Sunday, April 01, 2012

Donated Zimbabwe School Books Being Stolen

This is a sad story, and what makes it even sadder is that this kind of exploitation by those receiving  shipments of charitable and governmental aid is the rule - not the exception to the rule.

I spent parts of 1992 and 1993 in Algiers and would often walk a mile to the nearest bakery to buy fresh baguettes.  On most visits to the bakery, I would see stacks of 50-pound bags of flour that were clearly marked as having been donated by the U. S. government to the people of Algeria.  I often wondered if our government meant for the flour to get into the hands of private bakeries, but because the bread was sold so cheaply (less than 10 U. S. cents for a nice-sized baguette), I figured the system was working either way.  Families in Algiers make so little that putting food on the table is a constant problem, so anything that could help them stretch their food budgets had to be a good thing.

But this is different.  It appears that thousands of books donated by UNICEF to the school children of Zimbabwe are being sidetracked to private hands to be sold on street corners and in book stores by the thieves.

The Philadelphia Inquirer has a few details: 
The United Nations Children's Fund has supplied 22 million books since late 2010 after a decade of economic meltdown that left many schools without teaching materials.
In some schools, scores of pupils had shared a single book.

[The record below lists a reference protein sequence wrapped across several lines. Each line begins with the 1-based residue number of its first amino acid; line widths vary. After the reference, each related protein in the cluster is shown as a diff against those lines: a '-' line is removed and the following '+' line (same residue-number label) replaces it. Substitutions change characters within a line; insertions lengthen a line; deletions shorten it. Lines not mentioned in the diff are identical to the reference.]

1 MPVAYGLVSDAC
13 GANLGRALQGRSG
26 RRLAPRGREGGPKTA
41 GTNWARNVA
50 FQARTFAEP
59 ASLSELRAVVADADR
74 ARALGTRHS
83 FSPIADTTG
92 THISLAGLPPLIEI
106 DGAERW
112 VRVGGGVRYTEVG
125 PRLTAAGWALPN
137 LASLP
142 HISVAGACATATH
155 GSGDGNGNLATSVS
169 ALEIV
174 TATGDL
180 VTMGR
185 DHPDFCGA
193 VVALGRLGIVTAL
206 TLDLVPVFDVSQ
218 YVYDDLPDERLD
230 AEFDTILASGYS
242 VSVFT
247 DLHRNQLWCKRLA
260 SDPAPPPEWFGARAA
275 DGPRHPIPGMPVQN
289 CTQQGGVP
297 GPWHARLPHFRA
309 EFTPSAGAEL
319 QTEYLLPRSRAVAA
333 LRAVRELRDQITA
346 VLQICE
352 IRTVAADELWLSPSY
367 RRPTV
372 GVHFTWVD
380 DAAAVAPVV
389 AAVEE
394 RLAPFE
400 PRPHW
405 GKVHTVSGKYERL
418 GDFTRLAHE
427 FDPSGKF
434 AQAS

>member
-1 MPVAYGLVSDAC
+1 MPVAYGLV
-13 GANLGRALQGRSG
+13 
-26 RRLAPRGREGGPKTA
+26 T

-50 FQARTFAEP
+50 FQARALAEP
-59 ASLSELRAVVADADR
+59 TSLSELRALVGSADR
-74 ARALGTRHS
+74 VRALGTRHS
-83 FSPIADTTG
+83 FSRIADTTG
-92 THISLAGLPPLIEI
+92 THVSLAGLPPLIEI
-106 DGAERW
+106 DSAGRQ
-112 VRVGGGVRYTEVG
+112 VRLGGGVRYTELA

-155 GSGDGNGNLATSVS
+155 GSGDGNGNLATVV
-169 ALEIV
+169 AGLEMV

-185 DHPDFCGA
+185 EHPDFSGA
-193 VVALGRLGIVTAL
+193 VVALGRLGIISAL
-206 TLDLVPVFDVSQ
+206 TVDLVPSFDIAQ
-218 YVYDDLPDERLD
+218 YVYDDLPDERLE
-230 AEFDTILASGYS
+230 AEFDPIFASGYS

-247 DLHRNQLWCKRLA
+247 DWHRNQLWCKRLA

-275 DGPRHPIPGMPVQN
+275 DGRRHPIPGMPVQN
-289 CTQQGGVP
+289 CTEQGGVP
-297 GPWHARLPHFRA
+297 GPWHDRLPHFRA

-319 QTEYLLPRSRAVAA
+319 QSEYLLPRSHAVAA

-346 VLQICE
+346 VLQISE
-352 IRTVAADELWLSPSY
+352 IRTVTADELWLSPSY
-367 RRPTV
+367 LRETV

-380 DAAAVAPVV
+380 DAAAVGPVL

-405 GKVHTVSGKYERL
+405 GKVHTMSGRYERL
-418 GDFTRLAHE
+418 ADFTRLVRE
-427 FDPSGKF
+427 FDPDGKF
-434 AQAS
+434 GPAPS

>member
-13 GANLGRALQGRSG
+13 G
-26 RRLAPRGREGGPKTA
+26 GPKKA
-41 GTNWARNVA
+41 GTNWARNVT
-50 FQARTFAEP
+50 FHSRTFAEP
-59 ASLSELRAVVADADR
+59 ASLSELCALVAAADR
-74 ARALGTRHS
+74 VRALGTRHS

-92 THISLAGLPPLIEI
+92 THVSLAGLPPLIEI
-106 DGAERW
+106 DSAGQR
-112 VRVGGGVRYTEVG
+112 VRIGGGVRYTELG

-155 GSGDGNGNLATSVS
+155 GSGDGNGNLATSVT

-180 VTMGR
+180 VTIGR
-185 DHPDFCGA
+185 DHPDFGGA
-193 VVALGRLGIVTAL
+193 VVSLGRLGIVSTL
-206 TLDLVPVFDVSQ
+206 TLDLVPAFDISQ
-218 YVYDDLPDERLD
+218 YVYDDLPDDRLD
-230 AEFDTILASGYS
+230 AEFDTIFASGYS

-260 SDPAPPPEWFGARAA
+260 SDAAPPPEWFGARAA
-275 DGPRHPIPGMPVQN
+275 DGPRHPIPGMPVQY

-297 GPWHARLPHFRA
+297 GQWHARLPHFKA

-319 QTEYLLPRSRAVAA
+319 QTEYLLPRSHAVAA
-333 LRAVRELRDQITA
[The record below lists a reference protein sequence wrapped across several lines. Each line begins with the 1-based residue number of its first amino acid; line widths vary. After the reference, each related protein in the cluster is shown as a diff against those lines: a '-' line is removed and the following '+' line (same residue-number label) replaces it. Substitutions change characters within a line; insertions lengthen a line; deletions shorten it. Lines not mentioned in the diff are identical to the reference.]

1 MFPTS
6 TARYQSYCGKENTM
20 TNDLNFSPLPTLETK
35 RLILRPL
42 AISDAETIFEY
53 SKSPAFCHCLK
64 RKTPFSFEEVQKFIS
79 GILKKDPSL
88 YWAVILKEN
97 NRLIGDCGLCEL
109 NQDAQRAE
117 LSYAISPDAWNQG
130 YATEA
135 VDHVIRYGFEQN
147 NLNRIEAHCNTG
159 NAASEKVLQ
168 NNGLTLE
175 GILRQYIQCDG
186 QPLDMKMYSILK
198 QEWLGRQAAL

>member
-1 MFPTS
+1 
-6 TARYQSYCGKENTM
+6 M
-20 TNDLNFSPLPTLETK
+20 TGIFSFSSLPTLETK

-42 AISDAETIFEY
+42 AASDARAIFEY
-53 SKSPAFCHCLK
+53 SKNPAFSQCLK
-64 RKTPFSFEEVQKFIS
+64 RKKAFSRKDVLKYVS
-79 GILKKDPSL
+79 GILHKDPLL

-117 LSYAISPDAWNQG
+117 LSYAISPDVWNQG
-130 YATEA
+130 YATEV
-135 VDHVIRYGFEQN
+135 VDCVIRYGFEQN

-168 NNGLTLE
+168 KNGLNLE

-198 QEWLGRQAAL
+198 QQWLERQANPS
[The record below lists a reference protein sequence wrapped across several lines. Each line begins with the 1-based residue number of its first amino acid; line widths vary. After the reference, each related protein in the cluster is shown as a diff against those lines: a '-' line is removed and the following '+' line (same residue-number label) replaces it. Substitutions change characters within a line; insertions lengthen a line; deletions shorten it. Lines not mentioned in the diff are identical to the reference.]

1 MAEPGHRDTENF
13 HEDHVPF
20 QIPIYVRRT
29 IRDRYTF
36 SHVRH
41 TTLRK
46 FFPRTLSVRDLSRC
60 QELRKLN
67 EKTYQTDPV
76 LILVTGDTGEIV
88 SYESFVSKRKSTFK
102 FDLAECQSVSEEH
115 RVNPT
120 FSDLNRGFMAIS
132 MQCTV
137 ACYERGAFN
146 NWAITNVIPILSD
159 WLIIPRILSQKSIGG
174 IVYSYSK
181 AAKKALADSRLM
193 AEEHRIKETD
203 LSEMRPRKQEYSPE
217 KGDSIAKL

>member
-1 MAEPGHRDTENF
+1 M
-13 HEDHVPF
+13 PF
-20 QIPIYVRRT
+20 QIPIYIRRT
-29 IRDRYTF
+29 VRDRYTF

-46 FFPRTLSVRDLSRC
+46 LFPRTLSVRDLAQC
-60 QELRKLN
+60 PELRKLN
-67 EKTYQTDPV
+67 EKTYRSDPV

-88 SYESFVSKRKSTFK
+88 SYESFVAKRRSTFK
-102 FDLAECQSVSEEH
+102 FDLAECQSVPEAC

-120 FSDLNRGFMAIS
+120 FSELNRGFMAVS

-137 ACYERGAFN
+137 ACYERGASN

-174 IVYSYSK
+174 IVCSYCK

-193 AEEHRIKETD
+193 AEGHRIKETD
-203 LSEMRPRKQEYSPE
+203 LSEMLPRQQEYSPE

The books, stamped and identifiable, sell for up to $10 on the street or $20 in a bookstore. 
Education Minister David Coltart said Friday that culprits behind the theft and sale of books - officially the property of government schools - would be prosecuted.  
A main teachers union said that teachers may be stealing the books to make up for poor salaries of about $220 a month.
Understandable as this is, especially considering the economic circumstances of the country, it is the schoolchildren (and Zimbabwe's own future) that are being cheated in this instance.  Too, it is hard to believe that the officials doing the investigating will either stop the practice or much punish anyone for having done it.  I have become too much of a pessimist to believe that will happen.


  1. I'm just impressed that there's a market for stolen, used books.

  2. That's a great way to look at it, Factotum, and it never crossed my mind.

    A good friend of mine who grew up there tells me that the Brits left a nice bookstore and reading legacy behind when so many of them were forced to flee the country, so I suppose there is a definite market amongst the upwardly mobil locals who want to give their children an advantage.